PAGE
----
Apr 2, 2021 | ACTIVE LIFE | By Cecilia Timberg | Photos by Isaac Yee and courtesy of Cecilia Timberg
As I stepped out of the car into the 15-degree chill of the Quandary Peak trailhead, there were three things coursing through my veins: caffeine, adrenaline and cockiness.
The caffeine and adrenaline were a side effect of the 3 a.m. wake up and the silhouette of the mountain against the inky pre-dawn sky. The cockiness came from my knowledge that Quandary Peak was known as one of the easiest 14ers in Colorado and one of the safest to summit in the winter. I had already summited three other Colorado 14ers since the beginning of the school year and was sure that this one would be my fourth.
It was with this confidence that my three friends and I strapped our snowshoes to our packs and started the ascent at 6:02 a.m. When we checked the weather on the peak earlier that morning, the forecast had promised sunny skies, above zero temperature, and 15-20 mph wind: a perfect day to summit.
We reached the tree line as the sun rose above the adjacent mountains. The shadows we had seen at the trailhead began revealing themselves as Mount Lincoln, Mount Democrat, and dozens of other massive mountains surrounding us. We paused to strap on our snowshoes and marvel at the oddly haunting nature of the snow blowing viciously off the nearby peaks as we stood in the stillness of the morning.
As we climbed up the ridge, the wind began to pick up, starting with sudden gusts and slowly transitioning into a more sustained presence. We pulled our gaiters above noses, our hats down to our eyes and continued pushing up the mountain.
About a mile and a half from the summit, we broke for water and my friends pointed out that all the moisture that had accumulated on my face was frozen, creating a layer of ice caking the bottom half of my face. I laughed it off. I was well aware that hiking 14ers came with all sorts of uncomfortable side effects.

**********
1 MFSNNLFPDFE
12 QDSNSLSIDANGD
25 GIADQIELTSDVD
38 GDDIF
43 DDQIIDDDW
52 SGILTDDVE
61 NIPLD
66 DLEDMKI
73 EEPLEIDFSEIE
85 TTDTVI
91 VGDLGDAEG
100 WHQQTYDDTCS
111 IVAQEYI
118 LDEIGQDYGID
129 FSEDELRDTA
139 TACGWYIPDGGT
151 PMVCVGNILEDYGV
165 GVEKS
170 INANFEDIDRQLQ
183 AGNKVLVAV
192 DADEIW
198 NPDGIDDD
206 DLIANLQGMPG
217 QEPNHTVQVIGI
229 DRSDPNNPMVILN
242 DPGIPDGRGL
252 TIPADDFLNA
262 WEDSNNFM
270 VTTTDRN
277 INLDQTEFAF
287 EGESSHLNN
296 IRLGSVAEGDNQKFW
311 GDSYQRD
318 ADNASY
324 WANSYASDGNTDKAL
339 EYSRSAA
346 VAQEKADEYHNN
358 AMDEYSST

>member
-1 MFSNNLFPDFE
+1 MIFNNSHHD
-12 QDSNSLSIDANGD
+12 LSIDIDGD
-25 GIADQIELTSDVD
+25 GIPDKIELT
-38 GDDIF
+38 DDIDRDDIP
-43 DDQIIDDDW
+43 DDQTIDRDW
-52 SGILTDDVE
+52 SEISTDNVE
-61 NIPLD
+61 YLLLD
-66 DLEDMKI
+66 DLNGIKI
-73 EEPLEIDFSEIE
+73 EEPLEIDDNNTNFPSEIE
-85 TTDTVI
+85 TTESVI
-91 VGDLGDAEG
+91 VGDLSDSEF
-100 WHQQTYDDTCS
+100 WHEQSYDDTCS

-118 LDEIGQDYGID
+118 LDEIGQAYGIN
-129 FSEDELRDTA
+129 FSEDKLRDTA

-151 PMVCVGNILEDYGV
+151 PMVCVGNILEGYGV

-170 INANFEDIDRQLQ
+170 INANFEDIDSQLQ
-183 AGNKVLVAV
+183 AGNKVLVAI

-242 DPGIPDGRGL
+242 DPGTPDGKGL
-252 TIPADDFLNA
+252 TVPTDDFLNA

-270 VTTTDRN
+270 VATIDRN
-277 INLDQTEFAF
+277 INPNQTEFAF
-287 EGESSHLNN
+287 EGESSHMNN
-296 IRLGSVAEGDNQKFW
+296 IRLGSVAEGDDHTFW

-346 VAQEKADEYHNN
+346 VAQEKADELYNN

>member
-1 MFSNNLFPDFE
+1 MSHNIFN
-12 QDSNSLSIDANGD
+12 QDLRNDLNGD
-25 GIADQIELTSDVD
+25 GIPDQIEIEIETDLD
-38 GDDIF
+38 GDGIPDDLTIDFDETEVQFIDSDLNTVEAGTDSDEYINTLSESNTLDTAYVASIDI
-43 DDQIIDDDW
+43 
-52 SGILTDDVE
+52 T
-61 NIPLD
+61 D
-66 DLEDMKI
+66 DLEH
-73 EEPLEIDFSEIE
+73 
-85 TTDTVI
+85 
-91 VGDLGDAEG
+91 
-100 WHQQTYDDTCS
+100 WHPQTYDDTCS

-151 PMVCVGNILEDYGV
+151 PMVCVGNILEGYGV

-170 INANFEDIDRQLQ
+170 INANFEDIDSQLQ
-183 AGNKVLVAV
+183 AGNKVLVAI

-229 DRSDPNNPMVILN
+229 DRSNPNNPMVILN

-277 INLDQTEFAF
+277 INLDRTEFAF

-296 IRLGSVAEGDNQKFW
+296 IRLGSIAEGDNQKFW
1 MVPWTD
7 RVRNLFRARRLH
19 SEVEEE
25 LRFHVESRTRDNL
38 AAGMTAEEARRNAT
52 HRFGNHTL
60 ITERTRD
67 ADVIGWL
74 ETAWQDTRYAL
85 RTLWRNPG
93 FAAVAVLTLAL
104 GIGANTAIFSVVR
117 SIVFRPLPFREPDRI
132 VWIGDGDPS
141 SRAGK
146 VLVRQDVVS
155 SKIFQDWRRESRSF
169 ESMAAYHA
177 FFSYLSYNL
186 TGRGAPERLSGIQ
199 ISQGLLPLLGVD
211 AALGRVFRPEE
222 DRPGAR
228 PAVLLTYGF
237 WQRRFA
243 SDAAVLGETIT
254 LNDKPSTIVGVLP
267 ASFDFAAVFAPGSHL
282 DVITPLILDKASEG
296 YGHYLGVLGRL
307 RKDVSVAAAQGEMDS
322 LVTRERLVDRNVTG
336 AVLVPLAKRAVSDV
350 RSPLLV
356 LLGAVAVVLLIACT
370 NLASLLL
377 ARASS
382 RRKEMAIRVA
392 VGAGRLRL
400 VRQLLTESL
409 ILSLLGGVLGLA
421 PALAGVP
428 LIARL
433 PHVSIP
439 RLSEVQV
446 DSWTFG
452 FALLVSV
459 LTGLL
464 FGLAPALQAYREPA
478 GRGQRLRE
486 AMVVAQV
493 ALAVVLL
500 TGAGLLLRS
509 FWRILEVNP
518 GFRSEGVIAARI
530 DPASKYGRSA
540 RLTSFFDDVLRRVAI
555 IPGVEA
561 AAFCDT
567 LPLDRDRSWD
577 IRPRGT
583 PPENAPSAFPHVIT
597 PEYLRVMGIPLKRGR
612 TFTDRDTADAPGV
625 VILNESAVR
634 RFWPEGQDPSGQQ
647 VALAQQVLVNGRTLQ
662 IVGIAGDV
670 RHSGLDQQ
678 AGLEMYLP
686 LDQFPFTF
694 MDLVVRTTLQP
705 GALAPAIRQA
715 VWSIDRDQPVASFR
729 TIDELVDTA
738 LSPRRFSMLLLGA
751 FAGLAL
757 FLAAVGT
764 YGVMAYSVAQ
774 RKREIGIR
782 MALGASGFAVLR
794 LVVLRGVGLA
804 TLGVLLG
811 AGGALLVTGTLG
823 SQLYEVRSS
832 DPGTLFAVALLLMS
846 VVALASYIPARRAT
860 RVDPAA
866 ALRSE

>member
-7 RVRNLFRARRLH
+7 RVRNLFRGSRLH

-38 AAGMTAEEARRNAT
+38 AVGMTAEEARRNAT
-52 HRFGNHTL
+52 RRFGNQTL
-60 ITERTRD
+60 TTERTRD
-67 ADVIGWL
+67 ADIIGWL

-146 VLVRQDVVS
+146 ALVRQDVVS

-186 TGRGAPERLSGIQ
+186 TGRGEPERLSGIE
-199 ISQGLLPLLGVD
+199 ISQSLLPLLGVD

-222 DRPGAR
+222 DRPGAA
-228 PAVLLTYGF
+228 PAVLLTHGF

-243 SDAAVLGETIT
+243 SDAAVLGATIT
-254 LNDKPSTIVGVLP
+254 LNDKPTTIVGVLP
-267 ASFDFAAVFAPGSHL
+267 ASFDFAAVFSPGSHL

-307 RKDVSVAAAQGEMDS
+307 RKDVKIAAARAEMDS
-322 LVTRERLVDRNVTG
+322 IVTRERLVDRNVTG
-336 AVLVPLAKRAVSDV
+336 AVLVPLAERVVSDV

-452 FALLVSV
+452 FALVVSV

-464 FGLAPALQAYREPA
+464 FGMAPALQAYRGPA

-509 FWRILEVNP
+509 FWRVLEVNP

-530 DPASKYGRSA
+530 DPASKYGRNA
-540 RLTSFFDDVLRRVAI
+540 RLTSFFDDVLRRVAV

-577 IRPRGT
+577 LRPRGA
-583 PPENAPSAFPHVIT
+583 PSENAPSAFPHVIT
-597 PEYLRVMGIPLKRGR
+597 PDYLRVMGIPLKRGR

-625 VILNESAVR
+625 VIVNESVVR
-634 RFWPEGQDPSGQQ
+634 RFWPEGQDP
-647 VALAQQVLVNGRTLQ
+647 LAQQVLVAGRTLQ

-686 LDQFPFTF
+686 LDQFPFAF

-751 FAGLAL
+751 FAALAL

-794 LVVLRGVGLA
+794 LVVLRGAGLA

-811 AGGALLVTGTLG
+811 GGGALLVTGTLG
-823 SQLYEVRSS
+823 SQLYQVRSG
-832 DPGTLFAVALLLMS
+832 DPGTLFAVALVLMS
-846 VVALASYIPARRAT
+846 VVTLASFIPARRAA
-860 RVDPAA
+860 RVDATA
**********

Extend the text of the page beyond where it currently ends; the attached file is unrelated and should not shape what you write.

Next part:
Soon, the wind became so intense that our shouts were swept down the mountainside before they reached each other. Communication became nearly impossible unless we paused our ascent and turned to shout at each other. We kept climbing.
As we crested the false peak and started across the ridge to the final ascent, I bent my head low against the wind and pushed forwards, unaware that I was being slowly blown off the mountain.
In a much-needed break in the wind, which had now reached about 40 mph, I raised my head to discover that the wind had blown me to the edge of a cliff that was flanking the ridge. My left snowshoe was inches away from a cornice, an overhang of snow notorious for collapsing beneath hikers and skiers and sending them to their death.
The wind picked up again suddenly and my friend caught me as the entire weight of my body was blown still closer to the edge of the cliff. It was at that moment that I knew we had to turn around.
I am not a quitter. I am as summit-driven and stubborn as anyone I know, but this was different. I was feeling great physically — my lungs were well adjusted to altitude, my heart was strong, and my legs were not following their usual pattern of cramping up on long hikes — but that did not matter. I was at the mercy of the mountain. At 777 vertical feet and less than a mile from the summit, we turned and headed back down.
There is no formula for when to abandon a summit attempt. There is no quantifiable way to measure risk, reward, and regret. Even as we descended the mountain and dipped below the tree line, I was haunted by guilt and my longing for a crazy success story. More than that though, I was haunted by the idea that one of us could have let the possibility of a crazy success story drive us to significantly risk our health and safety.
I was humbled that day. I was reminded that mountain climbing was not about conquering a mountain but learning from it. I have learned a lot from summiting 14ers, but I learned even more from not summiting Quandary Peak. I learned that when you have done everything within your power to keep yourself safe and still you feel powerless against the dangers, turn around.